Halfway between a huge family reunion and a rustic mountain get-together, the 50e the national anniversary assembly of the Rainbow Gathering of the Living Light and Love is taking shape in northern Routt County.
Several hundred Rainbows arrived in everything from old buses and motorhomes to vans and sedans to set up the Forest Camp north of Hayden which could draw around 10,000 people. The group’s goal is to build peace and community with each other.
“Rainbow is about loving each other where we are. We learn to live in peace for a few weeks,” said Brightwings, who is named after Rainbow.
Brightwings wore a “Be Kind” t-shirt and hails from Arizona. Her father, Harold Williams, was one of the founders of the Rainbow Gathering. Rainbow Rallies that promote peace on earth have been held since 1972. Previous rallies were held in Grand County and Routt County at Big Red Park in 2006.
Although the official rally is July 1-7, several hundred were on site Friday along Routt County Road 80 in an area of beautiful meadows, creeks and hiking trails called Adams Park about three miles north from California Park. More participants gradually arrived throughout the day to set up camps and volunteer for tasks.
Many people at this early stage of the Rainbow Gathering shared hugs and greeted each other “Welcome home” or “I love you”. Small groups of participants were busy organizing supplies for several kitchens and a children’s activity area, and another team was installing a water supply system from nearby springs.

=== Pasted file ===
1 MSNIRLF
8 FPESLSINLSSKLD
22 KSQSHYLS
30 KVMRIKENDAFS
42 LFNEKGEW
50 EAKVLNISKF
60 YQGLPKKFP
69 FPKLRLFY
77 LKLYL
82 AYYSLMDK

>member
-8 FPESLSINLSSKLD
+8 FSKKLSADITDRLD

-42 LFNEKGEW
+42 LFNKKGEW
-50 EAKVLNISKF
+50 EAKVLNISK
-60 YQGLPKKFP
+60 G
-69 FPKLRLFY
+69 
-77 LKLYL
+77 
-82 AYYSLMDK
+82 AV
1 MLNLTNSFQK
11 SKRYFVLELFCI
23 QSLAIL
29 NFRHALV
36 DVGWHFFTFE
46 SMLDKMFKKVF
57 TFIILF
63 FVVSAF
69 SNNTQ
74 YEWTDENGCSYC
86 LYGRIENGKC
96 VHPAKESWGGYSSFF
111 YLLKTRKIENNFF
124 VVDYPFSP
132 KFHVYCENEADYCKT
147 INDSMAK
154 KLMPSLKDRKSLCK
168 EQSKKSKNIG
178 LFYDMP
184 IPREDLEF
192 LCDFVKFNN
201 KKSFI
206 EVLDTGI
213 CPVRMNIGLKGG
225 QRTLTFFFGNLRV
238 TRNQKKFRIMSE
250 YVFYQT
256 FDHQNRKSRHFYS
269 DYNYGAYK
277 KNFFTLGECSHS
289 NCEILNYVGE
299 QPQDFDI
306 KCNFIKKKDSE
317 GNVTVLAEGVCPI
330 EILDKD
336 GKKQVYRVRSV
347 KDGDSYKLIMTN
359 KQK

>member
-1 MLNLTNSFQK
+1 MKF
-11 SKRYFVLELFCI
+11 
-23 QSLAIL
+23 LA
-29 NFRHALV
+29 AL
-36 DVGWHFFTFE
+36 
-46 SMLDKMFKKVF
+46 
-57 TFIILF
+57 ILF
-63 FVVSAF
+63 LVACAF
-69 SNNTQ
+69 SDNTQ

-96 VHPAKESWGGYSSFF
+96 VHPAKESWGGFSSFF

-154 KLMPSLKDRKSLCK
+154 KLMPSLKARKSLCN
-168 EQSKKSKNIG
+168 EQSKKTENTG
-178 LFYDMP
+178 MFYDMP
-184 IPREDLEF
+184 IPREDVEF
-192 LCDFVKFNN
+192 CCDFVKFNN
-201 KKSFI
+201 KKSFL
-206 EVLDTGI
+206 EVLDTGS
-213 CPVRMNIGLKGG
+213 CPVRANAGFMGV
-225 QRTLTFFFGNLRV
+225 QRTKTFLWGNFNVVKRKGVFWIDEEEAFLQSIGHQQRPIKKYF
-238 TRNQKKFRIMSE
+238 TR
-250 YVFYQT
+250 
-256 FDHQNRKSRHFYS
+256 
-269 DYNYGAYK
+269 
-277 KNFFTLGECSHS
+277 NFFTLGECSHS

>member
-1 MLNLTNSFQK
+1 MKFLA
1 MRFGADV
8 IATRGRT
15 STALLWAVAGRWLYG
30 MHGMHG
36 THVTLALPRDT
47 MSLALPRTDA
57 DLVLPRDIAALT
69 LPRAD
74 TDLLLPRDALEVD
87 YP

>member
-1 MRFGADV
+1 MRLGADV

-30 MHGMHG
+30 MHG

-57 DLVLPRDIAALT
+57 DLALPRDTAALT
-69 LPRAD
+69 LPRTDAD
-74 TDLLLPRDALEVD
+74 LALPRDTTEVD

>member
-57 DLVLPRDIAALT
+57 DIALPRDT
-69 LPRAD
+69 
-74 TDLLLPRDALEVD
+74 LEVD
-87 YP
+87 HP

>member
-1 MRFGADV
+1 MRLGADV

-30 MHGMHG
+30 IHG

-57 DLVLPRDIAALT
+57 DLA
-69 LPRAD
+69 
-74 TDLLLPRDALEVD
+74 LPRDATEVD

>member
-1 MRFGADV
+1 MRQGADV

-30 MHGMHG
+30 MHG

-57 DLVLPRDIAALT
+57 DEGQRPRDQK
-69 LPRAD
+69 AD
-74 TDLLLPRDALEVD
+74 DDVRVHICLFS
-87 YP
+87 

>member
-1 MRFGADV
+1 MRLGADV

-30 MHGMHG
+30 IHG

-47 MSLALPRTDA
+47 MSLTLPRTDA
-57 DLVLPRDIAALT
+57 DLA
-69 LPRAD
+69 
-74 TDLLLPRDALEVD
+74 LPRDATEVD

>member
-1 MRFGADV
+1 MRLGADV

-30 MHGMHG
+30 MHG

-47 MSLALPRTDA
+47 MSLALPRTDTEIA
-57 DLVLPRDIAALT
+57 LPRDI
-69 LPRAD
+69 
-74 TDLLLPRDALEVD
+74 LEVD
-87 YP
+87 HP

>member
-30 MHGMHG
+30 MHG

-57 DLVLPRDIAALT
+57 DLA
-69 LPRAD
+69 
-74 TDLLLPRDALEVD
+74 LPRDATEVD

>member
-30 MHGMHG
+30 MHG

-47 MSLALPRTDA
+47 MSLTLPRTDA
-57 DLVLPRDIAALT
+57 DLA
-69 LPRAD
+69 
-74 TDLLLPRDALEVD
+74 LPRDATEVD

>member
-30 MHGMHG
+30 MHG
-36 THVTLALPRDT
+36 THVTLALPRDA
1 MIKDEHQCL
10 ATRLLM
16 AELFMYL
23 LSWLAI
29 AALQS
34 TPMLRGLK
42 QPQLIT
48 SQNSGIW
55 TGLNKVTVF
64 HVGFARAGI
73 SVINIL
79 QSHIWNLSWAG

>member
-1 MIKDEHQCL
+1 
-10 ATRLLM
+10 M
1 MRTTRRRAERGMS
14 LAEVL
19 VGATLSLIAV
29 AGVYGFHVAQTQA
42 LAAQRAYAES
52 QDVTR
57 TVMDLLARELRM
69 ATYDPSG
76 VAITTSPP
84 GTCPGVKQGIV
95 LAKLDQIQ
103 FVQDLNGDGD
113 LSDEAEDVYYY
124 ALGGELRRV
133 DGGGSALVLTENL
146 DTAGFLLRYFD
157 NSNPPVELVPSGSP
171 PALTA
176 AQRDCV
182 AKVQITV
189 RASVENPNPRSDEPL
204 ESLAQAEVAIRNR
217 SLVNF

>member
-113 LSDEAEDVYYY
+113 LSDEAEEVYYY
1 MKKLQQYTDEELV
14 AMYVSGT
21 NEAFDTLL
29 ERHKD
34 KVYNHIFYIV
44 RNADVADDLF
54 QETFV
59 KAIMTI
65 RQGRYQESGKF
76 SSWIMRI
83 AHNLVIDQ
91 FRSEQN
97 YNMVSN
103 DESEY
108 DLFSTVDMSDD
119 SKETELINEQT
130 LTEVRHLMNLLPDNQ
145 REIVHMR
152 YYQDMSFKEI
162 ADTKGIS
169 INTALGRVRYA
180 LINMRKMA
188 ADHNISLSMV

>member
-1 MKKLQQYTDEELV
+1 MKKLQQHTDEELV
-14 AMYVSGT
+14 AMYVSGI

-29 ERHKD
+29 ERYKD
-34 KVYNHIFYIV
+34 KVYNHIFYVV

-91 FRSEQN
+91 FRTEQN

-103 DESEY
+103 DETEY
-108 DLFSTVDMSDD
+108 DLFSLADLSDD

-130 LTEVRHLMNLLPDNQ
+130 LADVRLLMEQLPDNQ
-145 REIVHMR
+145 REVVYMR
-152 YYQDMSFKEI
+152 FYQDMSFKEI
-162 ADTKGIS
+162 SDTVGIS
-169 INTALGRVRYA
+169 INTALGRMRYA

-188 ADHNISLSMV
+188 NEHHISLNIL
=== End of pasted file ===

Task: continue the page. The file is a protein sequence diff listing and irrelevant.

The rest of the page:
One area has been set up as a “Handicamp” for older or disabled rainbows, and another area has been designated as a bus camp. Others were setting up tents or tarp shelters along Forest Service Trail 1144. One mile from the trailhead is a large crescent-shaped forest meadow where the group’s silent celebration of peace will take place on the morning of the 4th July.
With most prep work due to be completed by June 27, hundreds if not thousands of campers will remain in open areas along County Road 80, Trail 1144 and at the edge of the meadow, said Brightwings. Campers will spend hours talking, singing, dancing, playing instruments, making art and meeting new friends.
Brave, a Florida rainbow who travels year-round, said he attended a previous regional gathering in Florida, noting that he “felt nothing but love in this forest.” He came to Colorado to meet and learn new people.
“Everyone here wants to be here. Everyone, for the most part, contributes to the collective whole,” Brave said. “Everyone does a little bit, and we all get by.”
At noon on Friday, a group of about seven U.S. Forest Service law enforcement officers and leaders arrived for a pre-scheduled meeting to continue conversations about resource management issues.
An out-of-state Forest Service official with a K-9 partner stayed with the Forest Service vehicles and noted that he was one of six or seven K-9 agents called in as part of the the USFS National Incident Management Team.
“We’re not here to spoil things. Our people really strive to respect the land,” said Brightwings. “It’s been a struggle to get people to take us both seriously and kindly.”
To reach Suzie Romig, call 970-871-4205 or email sromig@SteamboatPilot.com.